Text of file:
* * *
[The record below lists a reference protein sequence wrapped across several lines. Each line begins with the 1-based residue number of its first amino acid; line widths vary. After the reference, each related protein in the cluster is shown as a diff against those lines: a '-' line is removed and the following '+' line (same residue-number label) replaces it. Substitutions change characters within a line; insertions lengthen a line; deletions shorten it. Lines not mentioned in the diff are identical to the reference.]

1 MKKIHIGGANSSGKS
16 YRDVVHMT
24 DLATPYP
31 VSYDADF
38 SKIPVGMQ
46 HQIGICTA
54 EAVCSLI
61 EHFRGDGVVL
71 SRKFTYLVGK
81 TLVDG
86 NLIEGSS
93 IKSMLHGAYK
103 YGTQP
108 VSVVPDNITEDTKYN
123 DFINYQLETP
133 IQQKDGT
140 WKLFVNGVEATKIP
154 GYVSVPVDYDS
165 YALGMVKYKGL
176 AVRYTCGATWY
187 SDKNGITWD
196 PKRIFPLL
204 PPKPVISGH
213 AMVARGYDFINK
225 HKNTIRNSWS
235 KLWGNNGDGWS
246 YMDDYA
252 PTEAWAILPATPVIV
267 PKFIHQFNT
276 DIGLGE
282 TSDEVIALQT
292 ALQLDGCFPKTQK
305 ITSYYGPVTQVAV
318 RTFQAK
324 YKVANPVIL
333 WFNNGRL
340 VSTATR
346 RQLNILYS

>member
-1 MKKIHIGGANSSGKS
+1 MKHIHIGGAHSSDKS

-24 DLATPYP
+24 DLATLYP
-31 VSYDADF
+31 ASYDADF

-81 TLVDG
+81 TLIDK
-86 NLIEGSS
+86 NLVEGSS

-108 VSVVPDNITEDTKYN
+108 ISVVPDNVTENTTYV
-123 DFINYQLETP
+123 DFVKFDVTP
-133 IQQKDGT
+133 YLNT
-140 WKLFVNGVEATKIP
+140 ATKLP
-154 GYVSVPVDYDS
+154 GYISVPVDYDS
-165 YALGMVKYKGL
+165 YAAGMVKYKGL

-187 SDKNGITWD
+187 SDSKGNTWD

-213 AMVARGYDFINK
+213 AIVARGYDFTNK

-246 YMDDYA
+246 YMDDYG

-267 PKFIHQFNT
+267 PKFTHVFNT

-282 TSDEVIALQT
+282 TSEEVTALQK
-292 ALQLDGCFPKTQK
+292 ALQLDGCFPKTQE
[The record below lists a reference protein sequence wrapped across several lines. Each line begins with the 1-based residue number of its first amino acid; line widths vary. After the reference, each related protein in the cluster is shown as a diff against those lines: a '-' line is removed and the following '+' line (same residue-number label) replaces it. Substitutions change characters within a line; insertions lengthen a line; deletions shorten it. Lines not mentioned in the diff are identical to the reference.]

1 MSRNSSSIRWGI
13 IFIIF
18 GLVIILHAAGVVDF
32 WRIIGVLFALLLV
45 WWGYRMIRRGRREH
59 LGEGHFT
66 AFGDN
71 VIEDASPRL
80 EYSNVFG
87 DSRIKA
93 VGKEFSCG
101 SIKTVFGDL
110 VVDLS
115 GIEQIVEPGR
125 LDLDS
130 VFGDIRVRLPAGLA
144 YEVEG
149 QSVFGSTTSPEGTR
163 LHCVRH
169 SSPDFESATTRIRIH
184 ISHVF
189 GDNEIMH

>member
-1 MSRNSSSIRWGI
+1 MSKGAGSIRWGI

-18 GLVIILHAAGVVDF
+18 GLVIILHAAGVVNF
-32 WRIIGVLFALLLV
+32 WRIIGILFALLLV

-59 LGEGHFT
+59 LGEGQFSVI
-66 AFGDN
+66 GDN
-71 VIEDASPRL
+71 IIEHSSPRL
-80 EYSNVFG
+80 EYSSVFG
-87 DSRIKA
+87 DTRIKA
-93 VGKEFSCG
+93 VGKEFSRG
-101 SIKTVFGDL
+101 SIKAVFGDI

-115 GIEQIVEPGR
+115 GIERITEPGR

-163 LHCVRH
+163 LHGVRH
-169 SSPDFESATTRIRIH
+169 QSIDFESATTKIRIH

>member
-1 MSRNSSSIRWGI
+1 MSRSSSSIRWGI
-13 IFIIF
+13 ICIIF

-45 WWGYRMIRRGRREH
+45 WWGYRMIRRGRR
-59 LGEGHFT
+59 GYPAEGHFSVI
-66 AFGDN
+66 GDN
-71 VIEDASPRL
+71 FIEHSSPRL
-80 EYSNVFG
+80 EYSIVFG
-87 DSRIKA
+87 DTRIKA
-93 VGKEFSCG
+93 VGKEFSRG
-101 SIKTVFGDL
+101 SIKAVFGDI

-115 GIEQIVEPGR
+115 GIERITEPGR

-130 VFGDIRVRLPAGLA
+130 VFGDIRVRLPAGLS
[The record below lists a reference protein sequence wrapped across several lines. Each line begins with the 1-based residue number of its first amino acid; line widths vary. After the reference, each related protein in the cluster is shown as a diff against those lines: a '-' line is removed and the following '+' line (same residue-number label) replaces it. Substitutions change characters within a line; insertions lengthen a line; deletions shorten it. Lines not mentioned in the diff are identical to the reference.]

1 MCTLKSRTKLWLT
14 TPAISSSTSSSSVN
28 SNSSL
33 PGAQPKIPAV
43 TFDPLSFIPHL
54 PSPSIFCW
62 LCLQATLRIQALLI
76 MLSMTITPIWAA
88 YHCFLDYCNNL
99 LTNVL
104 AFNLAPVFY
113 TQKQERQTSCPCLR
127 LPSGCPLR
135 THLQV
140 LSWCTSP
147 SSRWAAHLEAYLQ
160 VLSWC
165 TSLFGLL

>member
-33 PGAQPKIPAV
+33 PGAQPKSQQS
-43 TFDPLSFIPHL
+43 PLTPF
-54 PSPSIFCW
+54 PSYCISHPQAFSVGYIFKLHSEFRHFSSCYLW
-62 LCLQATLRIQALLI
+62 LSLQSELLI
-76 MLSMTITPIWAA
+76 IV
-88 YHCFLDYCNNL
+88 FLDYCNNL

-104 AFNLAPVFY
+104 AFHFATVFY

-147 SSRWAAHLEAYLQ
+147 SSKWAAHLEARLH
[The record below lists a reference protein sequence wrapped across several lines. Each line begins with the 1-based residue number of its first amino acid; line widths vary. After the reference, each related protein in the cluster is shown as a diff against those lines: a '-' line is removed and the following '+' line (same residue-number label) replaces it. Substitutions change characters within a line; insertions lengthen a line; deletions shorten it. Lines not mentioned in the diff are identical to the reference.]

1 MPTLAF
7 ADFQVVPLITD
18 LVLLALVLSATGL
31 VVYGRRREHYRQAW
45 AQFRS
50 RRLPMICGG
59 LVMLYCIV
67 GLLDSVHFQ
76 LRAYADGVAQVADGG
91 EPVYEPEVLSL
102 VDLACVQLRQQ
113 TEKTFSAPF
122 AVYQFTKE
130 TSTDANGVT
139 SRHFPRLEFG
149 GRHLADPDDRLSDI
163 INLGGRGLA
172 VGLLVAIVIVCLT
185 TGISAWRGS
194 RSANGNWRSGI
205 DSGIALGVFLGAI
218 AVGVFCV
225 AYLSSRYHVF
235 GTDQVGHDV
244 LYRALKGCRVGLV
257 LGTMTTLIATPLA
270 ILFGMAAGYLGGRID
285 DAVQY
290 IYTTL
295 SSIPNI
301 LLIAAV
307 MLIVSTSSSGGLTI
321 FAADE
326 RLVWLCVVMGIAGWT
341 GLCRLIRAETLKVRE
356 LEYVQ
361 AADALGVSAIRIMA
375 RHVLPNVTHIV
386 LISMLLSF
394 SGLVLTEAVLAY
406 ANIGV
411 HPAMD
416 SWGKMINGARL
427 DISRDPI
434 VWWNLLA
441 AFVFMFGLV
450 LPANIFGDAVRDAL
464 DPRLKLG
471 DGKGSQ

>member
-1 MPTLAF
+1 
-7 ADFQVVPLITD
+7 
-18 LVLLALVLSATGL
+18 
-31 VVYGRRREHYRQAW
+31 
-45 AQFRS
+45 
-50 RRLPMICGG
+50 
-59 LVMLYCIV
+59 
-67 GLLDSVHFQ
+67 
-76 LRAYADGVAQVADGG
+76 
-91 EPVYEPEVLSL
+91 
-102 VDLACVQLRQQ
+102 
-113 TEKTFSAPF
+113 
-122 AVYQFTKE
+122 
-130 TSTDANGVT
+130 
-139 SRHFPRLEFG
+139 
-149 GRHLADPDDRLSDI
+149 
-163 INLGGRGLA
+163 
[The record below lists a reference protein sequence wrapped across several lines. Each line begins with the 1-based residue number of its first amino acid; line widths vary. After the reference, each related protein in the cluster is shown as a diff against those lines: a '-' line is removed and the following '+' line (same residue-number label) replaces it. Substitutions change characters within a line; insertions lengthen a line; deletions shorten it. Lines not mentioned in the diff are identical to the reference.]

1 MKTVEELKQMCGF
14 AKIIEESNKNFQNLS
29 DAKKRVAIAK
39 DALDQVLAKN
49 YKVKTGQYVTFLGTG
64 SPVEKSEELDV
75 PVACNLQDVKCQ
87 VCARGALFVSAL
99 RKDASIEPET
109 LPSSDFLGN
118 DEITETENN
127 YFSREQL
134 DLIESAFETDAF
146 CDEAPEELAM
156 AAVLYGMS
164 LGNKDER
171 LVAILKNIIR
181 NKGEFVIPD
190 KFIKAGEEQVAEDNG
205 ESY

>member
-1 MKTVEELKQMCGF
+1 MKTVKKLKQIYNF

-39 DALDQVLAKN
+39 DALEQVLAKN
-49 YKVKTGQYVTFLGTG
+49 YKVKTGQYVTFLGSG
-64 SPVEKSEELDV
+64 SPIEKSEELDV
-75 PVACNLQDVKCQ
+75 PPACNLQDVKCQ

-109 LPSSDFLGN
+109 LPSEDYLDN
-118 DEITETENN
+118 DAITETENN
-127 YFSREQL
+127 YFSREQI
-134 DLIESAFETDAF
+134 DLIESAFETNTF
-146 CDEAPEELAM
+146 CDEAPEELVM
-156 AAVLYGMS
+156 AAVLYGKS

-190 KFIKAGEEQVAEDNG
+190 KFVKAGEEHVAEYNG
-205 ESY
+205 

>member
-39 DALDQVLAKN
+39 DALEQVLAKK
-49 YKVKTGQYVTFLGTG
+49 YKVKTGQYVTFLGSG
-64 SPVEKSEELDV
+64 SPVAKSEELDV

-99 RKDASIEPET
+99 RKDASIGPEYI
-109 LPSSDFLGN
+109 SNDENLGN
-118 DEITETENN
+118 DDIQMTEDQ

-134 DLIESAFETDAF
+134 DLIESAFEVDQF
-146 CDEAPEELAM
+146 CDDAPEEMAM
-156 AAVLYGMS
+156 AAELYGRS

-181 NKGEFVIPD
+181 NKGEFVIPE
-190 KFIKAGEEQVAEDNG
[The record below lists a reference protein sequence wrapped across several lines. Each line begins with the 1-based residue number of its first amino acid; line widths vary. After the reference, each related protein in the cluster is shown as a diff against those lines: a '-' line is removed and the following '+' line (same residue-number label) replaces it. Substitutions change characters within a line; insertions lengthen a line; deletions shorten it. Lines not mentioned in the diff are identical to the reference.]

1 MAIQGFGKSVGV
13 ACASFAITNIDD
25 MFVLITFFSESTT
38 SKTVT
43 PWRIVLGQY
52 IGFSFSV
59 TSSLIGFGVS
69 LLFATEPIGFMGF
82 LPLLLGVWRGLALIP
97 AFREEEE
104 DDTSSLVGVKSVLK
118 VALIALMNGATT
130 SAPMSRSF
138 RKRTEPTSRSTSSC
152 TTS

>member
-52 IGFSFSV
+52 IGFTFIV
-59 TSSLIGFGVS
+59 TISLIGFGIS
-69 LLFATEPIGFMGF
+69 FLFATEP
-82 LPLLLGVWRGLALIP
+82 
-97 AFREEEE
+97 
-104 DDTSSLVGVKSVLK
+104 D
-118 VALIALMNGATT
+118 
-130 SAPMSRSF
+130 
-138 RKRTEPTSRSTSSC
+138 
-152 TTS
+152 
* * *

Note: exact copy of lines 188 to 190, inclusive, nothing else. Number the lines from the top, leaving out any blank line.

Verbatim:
7 ADFQVVPLITD
18 LVLLALVLSATGL
31 VVYGRRREHYRQAW